“Discipline is about choosing what you want now and what you want most” ~Abraham Lincoln
It took all of us a lot of self restraint to stay at home for 6 weeks with minimal social interaction. Forced quarantine by the Government has become the key to our well being as we struggle to cope with the uncertainties of the ‘new normal’ thrust upon us. With the relaxation of the lockdown and reopening of the economy eminent in stages, the challenges will mount and every citizen will have to behave in a responsible and disciplined manner. Educating children to be disciplined is going to be a major task for both parents at home and for the schools.
Simple acts like washing our hands regularly, wearing a mask when stepping out, participating in household chores or self regulation of screen time are signs of self discipline. Today we see children following these simple steps not because of parental or peer pressure but because they understand that this is important for their health and well being. It is important to constantly remind our children and ensure that these habits remain an integral part of their routine.
Our physical and emotional well being is closely tied to our ability to be disciplined and invest in social relationships. The lockdown has been a period when families are getting to spend a lot of time together. Parents are role models who play a very important role in inculcating self discipline in children. As we do not know at this point when schools would reopen, a daily routine should be established so that it becomes second nature.
Sharing of household chores, exercises and aerobic sessions are simple activities to keep the body fit at a time when physical activity is severely curtailed but there are many other activities that can be done at home.
Similarly, this has been a period of learning and discovery for many families. Parents and children get together to participate in quizzes, take up online music or drawing classes, or even cooking meals together- all these being activities that keep their minds active and also bond well.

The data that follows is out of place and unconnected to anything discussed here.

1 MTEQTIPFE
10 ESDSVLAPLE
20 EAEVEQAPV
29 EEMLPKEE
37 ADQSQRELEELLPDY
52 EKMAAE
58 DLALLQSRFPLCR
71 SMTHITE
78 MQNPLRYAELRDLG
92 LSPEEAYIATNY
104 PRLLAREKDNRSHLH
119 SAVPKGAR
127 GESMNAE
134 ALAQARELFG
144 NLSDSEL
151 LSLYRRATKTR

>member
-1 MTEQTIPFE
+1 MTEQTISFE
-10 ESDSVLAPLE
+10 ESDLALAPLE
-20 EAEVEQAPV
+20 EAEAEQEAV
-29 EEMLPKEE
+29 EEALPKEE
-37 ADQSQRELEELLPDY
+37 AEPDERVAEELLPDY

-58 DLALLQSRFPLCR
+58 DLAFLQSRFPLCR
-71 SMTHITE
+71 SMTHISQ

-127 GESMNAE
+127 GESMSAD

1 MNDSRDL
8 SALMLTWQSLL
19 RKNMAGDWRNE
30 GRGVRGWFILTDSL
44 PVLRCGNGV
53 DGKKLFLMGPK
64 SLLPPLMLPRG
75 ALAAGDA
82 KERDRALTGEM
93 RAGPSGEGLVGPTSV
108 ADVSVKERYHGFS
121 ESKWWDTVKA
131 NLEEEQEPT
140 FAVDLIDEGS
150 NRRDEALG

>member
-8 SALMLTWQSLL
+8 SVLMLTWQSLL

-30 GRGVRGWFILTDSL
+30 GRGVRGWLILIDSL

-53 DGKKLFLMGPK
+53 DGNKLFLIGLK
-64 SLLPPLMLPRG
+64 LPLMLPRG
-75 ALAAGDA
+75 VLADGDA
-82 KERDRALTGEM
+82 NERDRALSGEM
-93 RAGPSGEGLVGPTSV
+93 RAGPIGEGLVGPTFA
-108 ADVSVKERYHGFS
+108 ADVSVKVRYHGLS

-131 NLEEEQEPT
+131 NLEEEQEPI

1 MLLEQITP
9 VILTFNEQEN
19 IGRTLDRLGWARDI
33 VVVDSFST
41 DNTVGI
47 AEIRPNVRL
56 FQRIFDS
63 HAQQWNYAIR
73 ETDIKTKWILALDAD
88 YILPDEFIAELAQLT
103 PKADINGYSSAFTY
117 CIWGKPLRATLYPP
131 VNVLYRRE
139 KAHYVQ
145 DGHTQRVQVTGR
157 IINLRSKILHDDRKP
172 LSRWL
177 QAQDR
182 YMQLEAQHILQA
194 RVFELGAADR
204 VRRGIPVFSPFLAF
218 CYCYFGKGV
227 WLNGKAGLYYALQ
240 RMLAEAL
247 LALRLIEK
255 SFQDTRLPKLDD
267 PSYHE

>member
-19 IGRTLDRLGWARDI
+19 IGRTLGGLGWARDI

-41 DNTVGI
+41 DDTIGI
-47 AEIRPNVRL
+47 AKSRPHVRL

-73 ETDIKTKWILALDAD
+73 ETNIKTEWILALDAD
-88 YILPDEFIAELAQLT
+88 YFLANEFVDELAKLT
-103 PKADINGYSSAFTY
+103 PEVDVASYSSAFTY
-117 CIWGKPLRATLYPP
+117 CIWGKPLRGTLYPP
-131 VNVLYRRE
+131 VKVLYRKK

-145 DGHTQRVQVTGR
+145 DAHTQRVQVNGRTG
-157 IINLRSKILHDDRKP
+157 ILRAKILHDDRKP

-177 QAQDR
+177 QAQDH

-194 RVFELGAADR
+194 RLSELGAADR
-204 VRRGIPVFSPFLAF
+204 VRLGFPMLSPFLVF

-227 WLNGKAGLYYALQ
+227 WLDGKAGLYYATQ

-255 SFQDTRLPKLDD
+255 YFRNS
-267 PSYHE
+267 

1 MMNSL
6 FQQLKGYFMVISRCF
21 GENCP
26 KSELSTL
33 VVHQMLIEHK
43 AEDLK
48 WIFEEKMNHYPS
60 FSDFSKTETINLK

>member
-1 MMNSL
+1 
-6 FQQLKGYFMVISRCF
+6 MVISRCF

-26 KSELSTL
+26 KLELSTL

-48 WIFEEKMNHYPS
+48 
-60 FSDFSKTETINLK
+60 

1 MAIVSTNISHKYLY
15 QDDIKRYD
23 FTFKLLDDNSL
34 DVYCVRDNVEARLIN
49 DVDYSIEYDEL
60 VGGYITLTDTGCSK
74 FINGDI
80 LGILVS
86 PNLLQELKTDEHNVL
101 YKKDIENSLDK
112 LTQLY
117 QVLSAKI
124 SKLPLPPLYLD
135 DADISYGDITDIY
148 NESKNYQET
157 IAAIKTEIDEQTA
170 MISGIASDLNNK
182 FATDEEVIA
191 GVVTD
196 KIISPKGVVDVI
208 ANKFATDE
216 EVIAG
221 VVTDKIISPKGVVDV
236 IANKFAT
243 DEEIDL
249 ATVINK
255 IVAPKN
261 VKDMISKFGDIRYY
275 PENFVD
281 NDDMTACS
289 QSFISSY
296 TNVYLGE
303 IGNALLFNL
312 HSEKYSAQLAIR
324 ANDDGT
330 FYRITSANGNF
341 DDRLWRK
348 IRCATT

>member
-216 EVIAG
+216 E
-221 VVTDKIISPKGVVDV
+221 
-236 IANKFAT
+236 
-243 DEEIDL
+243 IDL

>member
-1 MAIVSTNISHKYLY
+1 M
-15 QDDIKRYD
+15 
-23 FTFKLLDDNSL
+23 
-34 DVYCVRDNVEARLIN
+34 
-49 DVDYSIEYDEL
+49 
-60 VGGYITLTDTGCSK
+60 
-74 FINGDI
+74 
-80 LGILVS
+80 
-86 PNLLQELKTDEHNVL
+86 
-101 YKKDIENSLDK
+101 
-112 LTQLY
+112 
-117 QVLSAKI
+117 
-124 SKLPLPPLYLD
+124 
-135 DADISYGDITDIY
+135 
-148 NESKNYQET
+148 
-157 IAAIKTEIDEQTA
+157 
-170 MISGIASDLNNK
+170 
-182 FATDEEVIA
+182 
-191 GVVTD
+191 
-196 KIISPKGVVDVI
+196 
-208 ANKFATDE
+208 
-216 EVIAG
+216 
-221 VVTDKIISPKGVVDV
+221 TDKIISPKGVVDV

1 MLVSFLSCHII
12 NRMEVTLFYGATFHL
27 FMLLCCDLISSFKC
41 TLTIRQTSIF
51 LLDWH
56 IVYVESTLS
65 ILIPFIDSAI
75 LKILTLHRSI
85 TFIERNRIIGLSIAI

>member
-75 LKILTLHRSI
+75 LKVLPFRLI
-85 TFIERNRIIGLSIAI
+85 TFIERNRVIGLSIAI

Socializing can also be achieved through online means where students can be part of Life skills activities involved in groups. Though these are not the same as physical socializing, it will still achieve close to the desired results. Infact, with everyone at home, it has been possible for people to reach out to their extended families and even renew old friendships.
Establishing a routine that includes all these aspects requires self discipline. It can also help regularise sleeping patterns and meal times. Parents can motivate their children to follow such a routine. Once the child understands the benefits of this routine and starts to enjoy it, he/she will follow it even when the parent is unable to participate in the activity.
A child with self discipline is likely to grow in a responsible, mature and independent person. With better control over emotions these children will be equipped to make intelligent choices after weighing the pros and cons of every decision. This will also ensure that they are more accountable with the ability to take both success and failure in their stride.
There is a lot to learn in time of COVID. Self discipline is just one such aspect.
A child’s daily routine should include at the minimum:
What can happen when children learn self-discipline:
It is said that children imitate parents or elders. A self-disciplined adult can set a good example and be a role model by: